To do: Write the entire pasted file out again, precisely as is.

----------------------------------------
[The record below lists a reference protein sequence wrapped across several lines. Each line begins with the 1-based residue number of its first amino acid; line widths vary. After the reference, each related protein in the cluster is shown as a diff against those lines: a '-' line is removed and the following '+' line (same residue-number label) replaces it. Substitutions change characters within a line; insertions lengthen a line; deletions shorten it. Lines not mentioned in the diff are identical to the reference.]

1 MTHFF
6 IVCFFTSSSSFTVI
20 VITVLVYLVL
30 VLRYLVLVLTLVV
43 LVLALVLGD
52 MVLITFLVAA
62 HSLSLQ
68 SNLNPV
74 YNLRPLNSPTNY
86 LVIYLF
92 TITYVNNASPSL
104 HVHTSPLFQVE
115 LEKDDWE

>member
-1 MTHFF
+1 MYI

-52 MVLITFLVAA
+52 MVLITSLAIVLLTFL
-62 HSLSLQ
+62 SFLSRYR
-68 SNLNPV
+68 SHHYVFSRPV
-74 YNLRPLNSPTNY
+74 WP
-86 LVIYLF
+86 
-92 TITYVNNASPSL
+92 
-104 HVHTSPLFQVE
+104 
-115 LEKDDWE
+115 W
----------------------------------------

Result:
[The record below lists a reference protein sequence wrapped across several lines. Each line begins with the 1-based residue number of its first amino acid; line widths vary. After the reference, each related protein in the cluster is shown as a diff against those lines: a '-' line is removed and the following '+' line (same residue-number label) replaces it. Substitutions change characters within a line; insertions lengthen a line; deletions shorten it. Lines not mentioned in the diff are identical to the reference.]

1 MTHFF
6 IVCFFTSSSSFTVI
20 VITVLVYLVL
30 VLRYLVLVLTLVV
43 LVLALVLGD
52 MVLITFLVAA
62 HSLSLQ
68 SNLNPV
74 YNLRPLNSPTNY
86 LVIYLF
92 TITYVNNASPSL
104 HVHTSPLFQVE
115 LEKDDWE

>member
-1 MTHFF
+1 MYI

-52 MVLITFLVAA
+52 MVLITSLAIVLLTFL
-62 HSLSLQ
+62 SFLSRYR
-68 SNLNPV
+68 SHHYVFSRPV
-74 YNLRPLNSPTNY
+74 WP
-86 LVIYLF
+86 
-92 TITYVNNASPSL
+92 
-104 HVHTSPLFQVE
+104 
-115 LEKDDWE
+115 W